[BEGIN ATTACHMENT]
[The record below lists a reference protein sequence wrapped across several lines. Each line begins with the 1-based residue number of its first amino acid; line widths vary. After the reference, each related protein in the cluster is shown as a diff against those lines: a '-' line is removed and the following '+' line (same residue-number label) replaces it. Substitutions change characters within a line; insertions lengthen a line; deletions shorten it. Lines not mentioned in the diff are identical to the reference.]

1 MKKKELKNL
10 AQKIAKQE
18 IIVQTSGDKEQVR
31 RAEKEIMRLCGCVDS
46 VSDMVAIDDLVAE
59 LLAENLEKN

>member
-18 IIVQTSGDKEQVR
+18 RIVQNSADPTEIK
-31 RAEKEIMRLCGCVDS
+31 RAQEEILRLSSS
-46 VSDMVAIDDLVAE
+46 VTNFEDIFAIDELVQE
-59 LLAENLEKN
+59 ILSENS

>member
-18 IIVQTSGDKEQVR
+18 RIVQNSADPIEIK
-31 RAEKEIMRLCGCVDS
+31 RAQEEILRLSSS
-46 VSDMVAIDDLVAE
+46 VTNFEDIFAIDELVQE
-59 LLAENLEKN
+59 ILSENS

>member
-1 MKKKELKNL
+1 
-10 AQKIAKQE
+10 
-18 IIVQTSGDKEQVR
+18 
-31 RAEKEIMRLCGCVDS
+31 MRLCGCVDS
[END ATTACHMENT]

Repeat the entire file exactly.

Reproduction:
[The record below lists a reference protein sequence wrapped across several lines. Each line begins with the 1-based residue number of its first amino acid; line widths vary. After the reference, each related protein in the cluster is shown as a diff against those lines: a '-' line is removed and the following '+' line (same residue-number label) replaces it. Substitutions change characters within a line; insertions lengthen a line; deletions shorten it. Lines not mentioned in the diff are identical to the reference.]

1 MKKKELKNL
10 AQKIAKQE
18 IIVQTSGDKEQVR
31 RAEKEIMRLCGCVDS
46 VSDMVAIDDLVAE
59 LLAENLEKN

>member
-18 IIVQTSGDKEQVR
+18 RIVQNSADPTEIK
-31 RAEKEIMRLCGCVDS
+31 RAQEEILRLSSS
-46 VSDMVAIDDLVAE
+46 VTNFEDIFAIDELVQE
-59 LLAENLEKN
+59 ILSENS

>member
-18 IIVQTSGDKEQVR
+18 RIVQNSADPIEIK
-31 RAEKEIMRLCGCVDS
+31 RAQEEILRLSSS
-46 VSDMVAIDDLVAE
+46 VTNFEDIFAIDELVQE
-59 LLAENLEKN
+59 ILSENS

>member
-1 MKKKELKNL
+1 
-10 AQKIAKQE
+10 
-18 IIVQTSGDKEQVR
+18 
-31 RAEKEIMRLCGCVDS
+31 MRLCGCVDS